The Number One Phrase Used in Successful Relationships

By Lauren Hall
June 12, 2024

How often do you say “thank you” to your spouse or significant other? 

If this question makes you feel uncomfortable, guilty, or maybe even ask the counter-question, “For what!?,” you’re not alone.

A recent 50-year study completed by The Gottman Institute found that the single most important phrase couples can use in their relationship is “thank you.” After observing 40,000 couples during therapy sessions, Drs. John and Julie Gottman found relationships with an “enthusiastic culture of appreciation” were more likely to be successful for a lifetime than those who don’t regularly practice gratitude.

Think back through your last couple of days or weeks. How often did you say “thank you” to a total stranger? Of course, you thanked the person who held the door open for you or the waiter who refilled your glass. Do you feel the same urgency to say “thank you” to your partner? Do you express your gratitude when they empty the dishwasher, finish the laundry, or listen while you vent about your day?

In full transparency, after completing this simple exercise, I realized I don’t say “thank you” to my husband as often as I should. It’s not that I’m not grateful for him. Life is just busy. There are a million things on my plate, and I don’t pause long enough to show him how appreciative I am.

The Gottmans’ study also revealed that couples who have been together for an extended period (typically two years or longer) can often develop a culture of “only noticing the things their partner is doing wrong rather than what they’re doing right.” 

For example, if your spouse was home all day but didn’t fold the massive mountain of clean clothes on the dining room table, you may come home and tell them how frustrated you feel. You might automatically assume they were lazy or even left the clothes for you to tackle. But, if you come home to a nicely stacked pile of laundry, you may say nothing. You’re just relieved there’s one less thing on your plate.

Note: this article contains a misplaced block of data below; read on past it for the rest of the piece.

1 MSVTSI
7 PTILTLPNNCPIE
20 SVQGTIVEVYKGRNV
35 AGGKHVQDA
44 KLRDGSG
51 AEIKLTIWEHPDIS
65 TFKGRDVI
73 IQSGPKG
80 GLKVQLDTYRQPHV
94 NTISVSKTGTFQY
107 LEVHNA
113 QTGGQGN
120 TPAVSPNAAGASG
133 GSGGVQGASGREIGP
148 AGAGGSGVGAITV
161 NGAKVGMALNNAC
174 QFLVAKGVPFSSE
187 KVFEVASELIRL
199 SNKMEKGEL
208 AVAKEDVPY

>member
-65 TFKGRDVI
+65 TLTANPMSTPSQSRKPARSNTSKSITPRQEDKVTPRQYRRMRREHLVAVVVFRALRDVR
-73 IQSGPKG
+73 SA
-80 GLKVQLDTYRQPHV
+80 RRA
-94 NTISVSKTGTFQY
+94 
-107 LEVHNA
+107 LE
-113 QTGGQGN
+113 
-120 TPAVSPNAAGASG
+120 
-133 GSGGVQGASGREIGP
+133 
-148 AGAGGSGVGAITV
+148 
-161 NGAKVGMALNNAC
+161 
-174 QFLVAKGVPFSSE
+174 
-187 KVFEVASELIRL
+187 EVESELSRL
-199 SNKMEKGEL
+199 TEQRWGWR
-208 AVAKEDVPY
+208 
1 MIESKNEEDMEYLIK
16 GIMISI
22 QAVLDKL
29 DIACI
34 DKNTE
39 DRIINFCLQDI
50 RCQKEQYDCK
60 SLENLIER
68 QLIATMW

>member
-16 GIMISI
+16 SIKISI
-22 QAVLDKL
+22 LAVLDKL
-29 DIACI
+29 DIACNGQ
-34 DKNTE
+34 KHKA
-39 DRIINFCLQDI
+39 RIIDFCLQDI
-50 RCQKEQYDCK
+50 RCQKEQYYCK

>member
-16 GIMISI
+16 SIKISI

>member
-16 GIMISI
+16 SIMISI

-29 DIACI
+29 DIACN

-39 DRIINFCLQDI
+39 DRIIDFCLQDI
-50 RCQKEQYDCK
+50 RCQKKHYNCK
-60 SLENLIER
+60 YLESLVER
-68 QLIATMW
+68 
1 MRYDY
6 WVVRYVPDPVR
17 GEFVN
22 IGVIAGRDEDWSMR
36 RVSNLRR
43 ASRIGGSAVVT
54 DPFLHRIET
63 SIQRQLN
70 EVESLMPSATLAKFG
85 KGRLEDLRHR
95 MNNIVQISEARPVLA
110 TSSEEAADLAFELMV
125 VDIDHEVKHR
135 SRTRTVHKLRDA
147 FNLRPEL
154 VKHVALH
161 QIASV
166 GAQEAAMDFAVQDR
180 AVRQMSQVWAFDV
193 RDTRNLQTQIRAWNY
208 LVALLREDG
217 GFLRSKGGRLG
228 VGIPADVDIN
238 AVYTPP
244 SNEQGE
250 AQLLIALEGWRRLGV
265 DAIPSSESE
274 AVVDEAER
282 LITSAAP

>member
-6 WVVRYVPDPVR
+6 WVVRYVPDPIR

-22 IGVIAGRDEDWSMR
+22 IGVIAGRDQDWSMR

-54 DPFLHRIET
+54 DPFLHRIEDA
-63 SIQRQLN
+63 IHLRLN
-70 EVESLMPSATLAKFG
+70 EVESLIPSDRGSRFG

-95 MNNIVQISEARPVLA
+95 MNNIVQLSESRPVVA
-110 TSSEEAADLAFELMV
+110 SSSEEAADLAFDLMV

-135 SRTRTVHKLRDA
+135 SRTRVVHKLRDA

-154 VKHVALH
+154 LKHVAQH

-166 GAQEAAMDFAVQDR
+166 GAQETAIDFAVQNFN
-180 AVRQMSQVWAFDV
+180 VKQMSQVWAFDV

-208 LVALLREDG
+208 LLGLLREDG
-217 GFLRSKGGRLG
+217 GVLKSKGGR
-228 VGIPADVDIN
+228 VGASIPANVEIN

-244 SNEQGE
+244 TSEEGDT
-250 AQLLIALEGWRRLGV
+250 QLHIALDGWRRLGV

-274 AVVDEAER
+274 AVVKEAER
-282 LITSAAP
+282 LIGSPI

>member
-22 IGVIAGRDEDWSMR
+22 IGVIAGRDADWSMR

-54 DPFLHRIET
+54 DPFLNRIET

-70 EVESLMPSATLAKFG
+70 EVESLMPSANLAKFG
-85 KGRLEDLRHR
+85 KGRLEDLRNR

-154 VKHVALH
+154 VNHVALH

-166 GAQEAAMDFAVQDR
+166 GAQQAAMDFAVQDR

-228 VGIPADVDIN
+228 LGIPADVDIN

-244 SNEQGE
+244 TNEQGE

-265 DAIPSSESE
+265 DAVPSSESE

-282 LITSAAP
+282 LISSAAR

To shift this mindset and create a positive cycle of appreciation in your relationship, the Gottmans suggest giving four things a try:

  1. Practice noticing the positive. Watch your partner and note the positive things they do. 
  2. Say “thank you.” Tell them every time you notice something that makes you feel grateful.
  3. Focus on the present. When you shift your mindset toward the positive, you’ll also have to practice letting go of the past. Don’t let previous actions cloud your desire to build something different in your relationship.
  4. Remember, this isn’t about changing your partner. Creating a cycle of appreciation begins with changing your mental habits, not changing your partner. If your partner isn’t immediately on board, stay positive and express that gratitude. Watch how contagious gratitude can be.

As you think about this information and how to apply it to your relationship, remember that creating new cycles and building new thought patterns doesn’t come easy. In fact, it can be quite challenging. First Things First is always here to support you. We have resources on our website and provide one-on-one relationship coaching if needed! Find out more about this service at

Lauren Hall is the President and CEO of First Things First. Contact her at [email protected].

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